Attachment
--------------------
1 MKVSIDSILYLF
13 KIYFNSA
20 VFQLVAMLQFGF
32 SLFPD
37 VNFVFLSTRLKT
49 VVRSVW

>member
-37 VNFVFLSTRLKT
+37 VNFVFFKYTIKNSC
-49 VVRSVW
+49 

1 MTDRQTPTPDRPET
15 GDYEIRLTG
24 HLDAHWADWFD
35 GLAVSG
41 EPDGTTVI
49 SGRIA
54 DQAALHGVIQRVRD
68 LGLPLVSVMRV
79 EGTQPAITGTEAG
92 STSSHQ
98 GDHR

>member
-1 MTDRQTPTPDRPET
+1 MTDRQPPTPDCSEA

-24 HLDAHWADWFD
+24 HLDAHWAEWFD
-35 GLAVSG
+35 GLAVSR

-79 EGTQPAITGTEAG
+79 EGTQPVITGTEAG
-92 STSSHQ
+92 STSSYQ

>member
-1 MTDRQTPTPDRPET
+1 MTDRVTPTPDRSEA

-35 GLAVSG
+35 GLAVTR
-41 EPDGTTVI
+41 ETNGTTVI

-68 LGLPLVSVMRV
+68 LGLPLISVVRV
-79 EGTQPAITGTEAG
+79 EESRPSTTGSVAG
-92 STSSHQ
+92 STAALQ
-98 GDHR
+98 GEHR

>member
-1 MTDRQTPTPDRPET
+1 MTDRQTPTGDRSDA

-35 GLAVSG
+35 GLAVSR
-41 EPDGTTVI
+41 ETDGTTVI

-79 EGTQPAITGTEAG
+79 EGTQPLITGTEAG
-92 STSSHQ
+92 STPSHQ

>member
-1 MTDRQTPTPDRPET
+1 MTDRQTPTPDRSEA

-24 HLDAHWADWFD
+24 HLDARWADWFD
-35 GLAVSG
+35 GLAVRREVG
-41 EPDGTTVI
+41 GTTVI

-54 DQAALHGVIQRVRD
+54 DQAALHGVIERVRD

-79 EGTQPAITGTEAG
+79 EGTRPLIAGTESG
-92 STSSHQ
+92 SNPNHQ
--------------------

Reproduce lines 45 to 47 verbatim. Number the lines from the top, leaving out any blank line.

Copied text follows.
-92 STSSHQ
+92 STAALQ
-98 GDHR